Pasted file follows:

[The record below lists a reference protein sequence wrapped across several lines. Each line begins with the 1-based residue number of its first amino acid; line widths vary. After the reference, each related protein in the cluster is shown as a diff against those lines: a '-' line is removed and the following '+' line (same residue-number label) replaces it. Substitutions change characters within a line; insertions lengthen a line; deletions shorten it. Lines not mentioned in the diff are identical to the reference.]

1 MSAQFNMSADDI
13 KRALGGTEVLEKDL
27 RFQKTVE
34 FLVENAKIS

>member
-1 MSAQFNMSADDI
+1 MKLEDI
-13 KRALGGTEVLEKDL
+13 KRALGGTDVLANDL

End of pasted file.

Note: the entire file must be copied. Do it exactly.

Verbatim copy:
[The record below lists a reference protein sequence wrapped across several lines. Each line begins with the 1-based residue number of its first amino acid; line widths vary. After the reference, each related protein in the cluster is shown as a diff against those lines: a '-' line is removed and the following '+' line (same residue-number label) replaces it. Substitutions change characters within a line; insertions lengthen a line; deletions shorten it. Lines not mentioned in the diff are identical to the reference.]

1 MSAQFNMSADDI
13 KRALGGTEVLEKDL
27 RFQKTVE
34 FLVENAKIS

>member
-1 MSAQFNMSADDI
+1 MKLEDI
-13 KRALGGTEVLEKDL
+13 KRALGGTDVLANDL